OK — Twitter has already gotten Lalit Modi and Shashi Tharoor in trouble, so it’s not beyond the realm that Kumble would lose his usual reservations online. But even a cursory glance at the posts confirms that Anil Kumble isn’t Anil Kumble; some joker no doubt had the foresight to land the account and use it to his own benefit.

You have to look for the “Verified Account” sign on Twitter pages, Purna. And, really, so what if the “old man” wants to mouth off about Kallis? I think he’s earned it, no?

Anil Kumble And Rahul Dravid Make It Work For The IPL

Have a look at these highlights from Match 14 between the Bangalore and Mumbai. Watch for Anil Kumble bowling a hapless batsman with a slower ball (and a modified delivery action), as well as Rahul Dravid’s unbelievable one-handed catch. Like I said: retirement is obsolete.

Anil Kumble’s Commentary

Anil Kumble has joined the Star Cricket team’s commentary team for the Twenty20 World Cup. Thoughts?

I always found the ex-Indian spinner surprisingly articulate during his international career, though his deep, deep voice made him sound like a mumbler (albeit a smart one). That’s part of my problem with Kumble’s stuff so far: he’s not nearly as emotional as he needs to be and his voice doesn’t display much range. As a beginner, he’s also understandably too cautious; he should realize that TV commentators aren’t radio commentators. They can have some fun outside describing onfield play. Continue reading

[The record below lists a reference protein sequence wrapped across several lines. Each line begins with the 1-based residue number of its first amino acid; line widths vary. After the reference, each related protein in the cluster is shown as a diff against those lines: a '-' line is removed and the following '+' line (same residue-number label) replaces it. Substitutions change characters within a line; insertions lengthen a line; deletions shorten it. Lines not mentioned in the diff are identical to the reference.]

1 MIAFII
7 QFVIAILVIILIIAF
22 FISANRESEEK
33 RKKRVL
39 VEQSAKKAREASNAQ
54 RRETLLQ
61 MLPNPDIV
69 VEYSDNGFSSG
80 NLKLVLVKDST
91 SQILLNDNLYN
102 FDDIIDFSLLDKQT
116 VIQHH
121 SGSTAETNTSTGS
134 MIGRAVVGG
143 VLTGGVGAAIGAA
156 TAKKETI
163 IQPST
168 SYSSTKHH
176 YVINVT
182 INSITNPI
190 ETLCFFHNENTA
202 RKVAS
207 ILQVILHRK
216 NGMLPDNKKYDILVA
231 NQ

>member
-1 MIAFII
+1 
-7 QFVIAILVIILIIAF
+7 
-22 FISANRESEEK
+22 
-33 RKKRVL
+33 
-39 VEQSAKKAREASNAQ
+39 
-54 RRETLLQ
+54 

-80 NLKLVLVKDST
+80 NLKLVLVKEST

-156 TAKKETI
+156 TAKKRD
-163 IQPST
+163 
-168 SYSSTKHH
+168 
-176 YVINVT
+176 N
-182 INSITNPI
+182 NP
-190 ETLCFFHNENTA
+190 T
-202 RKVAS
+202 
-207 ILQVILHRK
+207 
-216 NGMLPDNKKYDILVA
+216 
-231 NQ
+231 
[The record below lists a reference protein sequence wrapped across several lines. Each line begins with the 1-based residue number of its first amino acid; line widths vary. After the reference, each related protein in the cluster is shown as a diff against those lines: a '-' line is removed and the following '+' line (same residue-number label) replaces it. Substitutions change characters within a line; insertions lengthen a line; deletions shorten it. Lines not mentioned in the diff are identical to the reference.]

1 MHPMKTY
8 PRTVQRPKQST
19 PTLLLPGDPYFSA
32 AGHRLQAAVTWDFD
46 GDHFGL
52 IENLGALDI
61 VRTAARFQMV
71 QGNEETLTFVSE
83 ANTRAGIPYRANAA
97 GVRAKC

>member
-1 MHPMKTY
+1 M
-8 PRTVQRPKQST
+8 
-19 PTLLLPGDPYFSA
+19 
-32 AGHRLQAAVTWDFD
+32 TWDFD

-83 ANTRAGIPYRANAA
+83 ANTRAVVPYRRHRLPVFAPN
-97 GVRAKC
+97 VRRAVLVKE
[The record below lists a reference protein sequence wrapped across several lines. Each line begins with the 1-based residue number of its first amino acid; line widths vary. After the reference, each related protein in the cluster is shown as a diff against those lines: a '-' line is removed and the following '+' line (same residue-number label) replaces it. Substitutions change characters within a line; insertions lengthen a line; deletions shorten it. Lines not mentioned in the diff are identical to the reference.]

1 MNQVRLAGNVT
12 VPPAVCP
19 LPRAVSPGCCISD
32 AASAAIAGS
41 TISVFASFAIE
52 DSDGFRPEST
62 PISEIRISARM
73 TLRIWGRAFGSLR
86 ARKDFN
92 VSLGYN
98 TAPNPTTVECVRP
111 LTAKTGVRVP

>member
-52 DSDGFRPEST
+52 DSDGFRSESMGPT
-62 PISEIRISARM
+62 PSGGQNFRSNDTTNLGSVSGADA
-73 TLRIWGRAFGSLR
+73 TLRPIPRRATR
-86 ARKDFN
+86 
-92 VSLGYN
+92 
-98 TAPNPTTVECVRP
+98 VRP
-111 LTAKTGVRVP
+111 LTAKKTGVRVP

Is Retirement Obsolete?

Given how well Anil Kumble, Matthew Hayden, Sanath Jayasuriya, Adam Gilchrist, Shane Warne and so on did in the 2009 IPL, should we put aside the ritual of retirement altogether?

Obviously at some point, it’s necessary, since a 50-year-old Kumble may not be as good as a 30-something one (though I recall the 1996 World Cup featuring one 47-year-old from Holland, I think). But, still, Jayasuriya’s pressing 40 and I’d hate to see the Sri Lankan team without him, and even though the Australian team claims to have moved on, wouldn’t it be so much more menacing with Matthew Hayden at its head? (And wouldn’t the English team look so much better with Mark Ramprakash in it?) Continue reading

‘Slumdog Millionaire’ and Indian Cricket